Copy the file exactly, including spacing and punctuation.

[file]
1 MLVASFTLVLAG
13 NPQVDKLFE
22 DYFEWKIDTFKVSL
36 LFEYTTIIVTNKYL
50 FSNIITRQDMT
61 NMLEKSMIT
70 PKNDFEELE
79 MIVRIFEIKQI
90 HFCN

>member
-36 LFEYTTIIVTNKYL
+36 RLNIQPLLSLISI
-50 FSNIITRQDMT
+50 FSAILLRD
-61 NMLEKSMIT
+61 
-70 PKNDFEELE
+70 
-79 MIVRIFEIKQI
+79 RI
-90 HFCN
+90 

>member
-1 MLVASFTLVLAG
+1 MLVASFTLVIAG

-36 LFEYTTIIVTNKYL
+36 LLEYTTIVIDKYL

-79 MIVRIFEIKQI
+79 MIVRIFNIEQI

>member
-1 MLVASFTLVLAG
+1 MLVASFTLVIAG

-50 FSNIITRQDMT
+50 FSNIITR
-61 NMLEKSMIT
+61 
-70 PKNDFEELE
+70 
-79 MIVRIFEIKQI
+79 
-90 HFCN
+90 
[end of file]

1 MLVASFTLVLAG
13 NPQVDKLFE
22 DYFEWKIDTFKVSL
36 LFEYTTIIVTNKYL
50 FSNIITRQDMT
61 NMLEKSMIT
70 PKNDFEELE
79 MIVRIFEIKQI
90 HFCN

>member
-36 LFEYTTIIVTNKYL
+36 RLNIQPLLSLISI
-50 FSNIITRQDMT
+50 FSAILLRD
-61 NMLEKSMIT
+61 
-70 PKNDFEELE
+70 
-79 MIVRIFEIKQI
+79 RI
-90 HFCN
+90 

>member
-1 MLVASFTLVLAG
+1 MLVASFTLVIAG

-36 LFEYTTIIVTNKYL
+36 LLEYTTIVIDKYL

-79 MIVRIFEIKQI
+79 MIVRIFNIEQI

>member
-1 MLVASFTLVLAG
+1 MLVASFTLVIAG

-50 FSNIITRQDMT
+50 FSNIITR
-61 NMLEKSMIT
+61 
-70 PKNDFEELE
+70 
-79 MIVRIFEIKQI
+79 
-90 HFCN
+90 